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2018 First Quarter Commentary

April 11, 2018

For printable version which includes all graphs and tables, please click here.​​​​

 

 

Life and Investing are Often Like the Chinese Bamboo Tree

 

One of the most prolific trees in the Far East is known as the Chinese bamboo tree. This tree is different than almost all other trees in that it does not grow in the standard fashion. Most trees grow in a steady manner over a period of years. The Chinese bamboo tree has no observable signs of growth for the first four years of its life, and then in year five an amazing thing happens – the tree begins to grow at an astounding pace. In fact, in just a five week period, the tree can grow to a height of 90 feet.

 

In many ways, investing often works that way. Perseverance is often rewarded with handsome returns that can occur in short bursts. Prem Watsa at Fairfax Financial, in his 2009 annual letter to shareholders has been quoted to say that he would prefer a lumpy 15% annualized return over a smooth 12% annualized return over the long-term. We agree. A good company acquired at a low price can appear to be a fallow investment for stretches with few visible signs of progress. Then all of a sudden, and often inexplicably, the price takes off. The market finally begins to recognize what you saw in your original investment thesis.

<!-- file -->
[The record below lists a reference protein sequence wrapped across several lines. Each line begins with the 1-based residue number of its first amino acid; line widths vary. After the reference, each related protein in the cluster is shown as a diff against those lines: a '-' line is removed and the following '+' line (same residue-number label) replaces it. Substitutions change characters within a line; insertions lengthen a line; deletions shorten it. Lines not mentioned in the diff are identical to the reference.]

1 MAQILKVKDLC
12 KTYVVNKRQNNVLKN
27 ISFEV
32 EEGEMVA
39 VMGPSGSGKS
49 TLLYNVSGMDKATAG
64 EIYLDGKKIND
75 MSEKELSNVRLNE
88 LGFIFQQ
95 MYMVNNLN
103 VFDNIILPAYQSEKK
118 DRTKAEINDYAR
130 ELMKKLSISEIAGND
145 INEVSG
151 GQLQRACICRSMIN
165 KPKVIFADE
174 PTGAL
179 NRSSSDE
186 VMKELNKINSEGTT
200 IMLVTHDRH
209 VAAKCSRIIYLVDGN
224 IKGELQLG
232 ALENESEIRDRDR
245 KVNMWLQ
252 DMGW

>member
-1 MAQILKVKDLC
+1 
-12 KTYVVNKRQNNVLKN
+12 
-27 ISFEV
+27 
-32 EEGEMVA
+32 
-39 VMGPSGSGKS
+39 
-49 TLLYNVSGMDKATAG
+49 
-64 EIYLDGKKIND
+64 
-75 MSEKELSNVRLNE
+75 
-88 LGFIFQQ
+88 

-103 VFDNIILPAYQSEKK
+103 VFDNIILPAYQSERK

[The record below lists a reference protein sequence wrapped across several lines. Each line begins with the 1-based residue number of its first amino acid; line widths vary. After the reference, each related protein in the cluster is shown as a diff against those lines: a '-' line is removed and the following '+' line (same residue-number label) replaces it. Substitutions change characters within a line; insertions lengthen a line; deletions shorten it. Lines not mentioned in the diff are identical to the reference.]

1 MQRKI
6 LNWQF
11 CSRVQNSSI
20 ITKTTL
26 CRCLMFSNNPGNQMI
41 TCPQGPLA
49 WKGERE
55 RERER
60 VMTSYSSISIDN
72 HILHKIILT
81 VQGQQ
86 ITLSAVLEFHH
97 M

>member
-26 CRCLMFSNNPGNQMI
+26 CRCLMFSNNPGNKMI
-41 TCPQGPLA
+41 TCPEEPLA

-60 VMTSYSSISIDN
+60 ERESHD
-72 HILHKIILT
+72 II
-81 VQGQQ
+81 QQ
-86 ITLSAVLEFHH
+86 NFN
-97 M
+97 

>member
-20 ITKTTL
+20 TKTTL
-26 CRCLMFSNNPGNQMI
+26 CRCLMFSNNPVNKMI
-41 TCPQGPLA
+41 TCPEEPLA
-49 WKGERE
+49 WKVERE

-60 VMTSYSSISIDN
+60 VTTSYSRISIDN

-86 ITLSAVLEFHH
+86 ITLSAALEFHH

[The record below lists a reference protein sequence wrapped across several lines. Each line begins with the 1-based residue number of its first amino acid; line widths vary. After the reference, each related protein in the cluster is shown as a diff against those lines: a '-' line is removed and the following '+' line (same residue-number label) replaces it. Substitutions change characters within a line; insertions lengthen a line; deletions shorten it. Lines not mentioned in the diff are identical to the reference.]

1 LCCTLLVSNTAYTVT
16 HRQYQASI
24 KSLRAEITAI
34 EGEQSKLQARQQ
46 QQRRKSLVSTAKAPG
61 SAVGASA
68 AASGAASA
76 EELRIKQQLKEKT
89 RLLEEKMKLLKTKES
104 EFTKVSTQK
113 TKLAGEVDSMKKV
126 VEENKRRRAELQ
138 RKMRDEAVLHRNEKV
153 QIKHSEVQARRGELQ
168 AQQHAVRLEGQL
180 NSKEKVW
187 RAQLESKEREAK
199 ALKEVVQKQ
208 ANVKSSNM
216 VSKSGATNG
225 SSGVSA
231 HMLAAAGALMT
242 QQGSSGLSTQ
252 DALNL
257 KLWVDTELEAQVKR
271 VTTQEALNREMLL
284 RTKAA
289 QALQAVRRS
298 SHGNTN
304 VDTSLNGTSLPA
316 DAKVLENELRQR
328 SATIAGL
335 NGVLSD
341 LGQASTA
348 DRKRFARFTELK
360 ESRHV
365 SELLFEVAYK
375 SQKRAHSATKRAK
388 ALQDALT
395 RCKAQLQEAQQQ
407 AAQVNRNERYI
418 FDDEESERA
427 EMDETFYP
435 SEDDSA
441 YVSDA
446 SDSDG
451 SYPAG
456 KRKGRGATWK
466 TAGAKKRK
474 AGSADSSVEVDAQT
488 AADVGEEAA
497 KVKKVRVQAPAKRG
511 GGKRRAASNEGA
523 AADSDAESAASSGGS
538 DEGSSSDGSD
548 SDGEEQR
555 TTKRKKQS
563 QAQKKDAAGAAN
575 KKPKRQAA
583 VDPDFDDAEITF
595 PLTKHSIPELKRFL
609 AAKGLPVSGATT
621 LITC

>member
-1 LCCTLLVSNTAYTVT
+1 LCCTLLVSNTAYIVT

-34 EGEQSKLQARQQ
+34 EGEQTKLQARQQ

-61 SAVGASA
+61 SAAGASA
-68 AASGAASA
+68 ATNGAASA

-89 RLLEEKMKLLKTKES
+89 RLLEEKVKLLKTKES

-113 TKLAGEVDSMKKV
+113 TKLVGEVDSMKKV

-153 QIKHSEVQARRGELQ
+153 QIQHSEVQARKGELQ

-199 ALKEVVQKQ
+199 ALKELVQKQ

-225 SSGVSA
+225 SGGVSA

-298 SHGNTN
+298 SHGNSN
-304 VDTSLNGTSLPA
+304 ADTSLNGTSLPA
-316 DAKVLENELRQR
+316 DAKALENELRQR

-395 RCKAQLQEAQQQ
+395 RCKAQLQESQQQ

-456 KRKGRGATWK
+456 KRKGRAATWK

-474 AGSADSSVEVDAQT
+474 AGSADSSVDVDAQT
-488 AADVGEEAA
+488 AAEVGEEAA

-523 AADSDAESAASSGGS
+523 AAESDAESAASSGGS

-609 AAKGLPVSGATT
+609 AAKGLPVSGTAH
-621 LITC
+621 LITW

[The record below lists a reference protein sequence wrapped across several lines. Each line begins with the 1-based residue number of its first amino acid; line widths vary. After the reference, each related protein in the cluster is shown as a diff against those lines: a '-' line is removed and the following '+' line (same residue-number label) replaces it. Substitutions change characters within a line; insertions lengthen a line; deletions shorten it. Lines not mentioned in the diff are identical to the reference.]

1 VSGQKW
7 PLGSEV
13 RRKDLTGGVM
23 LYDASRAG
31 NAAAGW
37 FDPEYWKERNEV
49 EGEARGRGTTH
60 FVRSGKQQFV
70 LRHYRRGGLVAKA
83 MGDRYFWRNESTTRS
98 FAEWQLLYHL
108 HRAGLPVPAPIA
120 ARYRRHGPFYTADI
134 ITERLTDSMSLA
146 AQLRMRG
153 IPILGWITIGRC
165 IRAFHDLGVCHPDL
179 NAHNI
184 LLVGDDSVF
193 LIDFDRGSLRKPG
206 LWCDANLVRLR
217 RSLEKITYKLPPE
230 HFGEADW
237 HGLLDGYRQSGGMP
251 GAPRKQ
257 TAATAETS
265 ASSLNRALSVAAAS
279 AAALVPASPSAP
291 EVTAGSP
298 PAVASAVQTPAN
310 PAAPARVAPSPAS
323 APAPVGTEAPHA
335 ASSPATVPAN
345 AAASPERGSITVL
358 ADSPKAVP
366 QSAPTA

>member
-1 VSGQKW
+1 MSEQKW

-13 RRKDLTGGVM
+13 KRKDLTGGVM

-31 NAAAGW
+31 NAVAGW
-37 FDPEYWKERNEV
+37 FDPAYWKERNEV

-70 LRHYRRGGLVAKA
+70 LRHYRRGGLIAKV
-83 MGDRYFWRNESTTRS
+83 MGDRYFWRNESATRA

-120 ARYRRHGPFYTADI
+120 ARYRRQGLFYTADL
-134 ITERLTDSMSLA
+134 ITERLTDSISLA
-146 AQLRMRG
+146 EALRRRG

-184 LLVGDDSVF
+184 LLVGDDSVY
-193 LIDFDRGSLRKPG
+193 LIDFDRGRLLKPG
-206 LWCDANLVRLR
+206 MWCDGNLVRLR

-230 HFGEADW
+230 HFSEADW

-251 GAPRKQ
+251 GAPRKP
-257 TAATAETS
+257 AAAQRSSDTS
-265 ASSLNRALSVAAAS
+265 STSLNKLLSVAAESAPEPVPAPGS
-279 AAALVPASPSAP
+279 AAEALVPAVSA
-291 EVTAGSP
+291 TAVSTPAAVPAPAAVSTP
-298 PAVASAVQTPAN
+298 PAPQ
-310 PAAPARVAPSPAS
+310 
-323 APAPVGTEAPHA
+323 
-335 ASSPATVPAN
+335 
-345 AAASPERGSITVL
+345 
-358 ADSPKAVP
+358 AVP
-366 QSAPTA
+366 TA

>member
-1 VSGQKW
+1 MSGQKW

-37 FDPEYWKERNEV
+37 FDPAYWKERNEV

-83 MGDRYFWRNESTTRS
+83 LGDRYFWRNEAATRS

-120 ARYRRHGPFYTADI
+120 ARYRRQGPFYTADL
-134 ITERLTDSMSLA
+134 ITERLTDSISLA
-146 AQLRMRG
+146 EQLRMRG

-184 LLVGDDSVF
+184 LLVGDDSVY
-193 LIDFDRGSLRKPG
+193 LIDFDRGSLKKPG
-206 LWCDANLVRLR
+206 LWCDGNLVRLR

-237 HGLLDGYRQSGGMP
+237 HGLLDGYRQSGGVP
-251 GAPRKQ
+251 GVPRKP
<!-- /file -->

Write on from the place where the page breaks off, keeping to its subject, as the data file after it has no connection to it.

Perseverance is the hardest part about investing. We all get excited about the new investment that has been made. It is difficult for us to wait for the investment to blossom. Often we become discouraged when an investment appears to lay dormant for long periods, and we begin to second guess ourselves and our investment abilities. 

 

We have been keeping a file of value investors recently throwing in the towel and capitulating to the massive momentum forces they have been standing against. It gives us no pleasure to see good investors succumbing to market and client pressures. As value investors, we saw this kind of activity immediately prior to the bursting of the Internet Bubble in early 2000, and we are witnessing it again today. Over the years, we have provided in our commentaries a plethora of extremely successful long-term investors that have gone through some of these fallow seasons.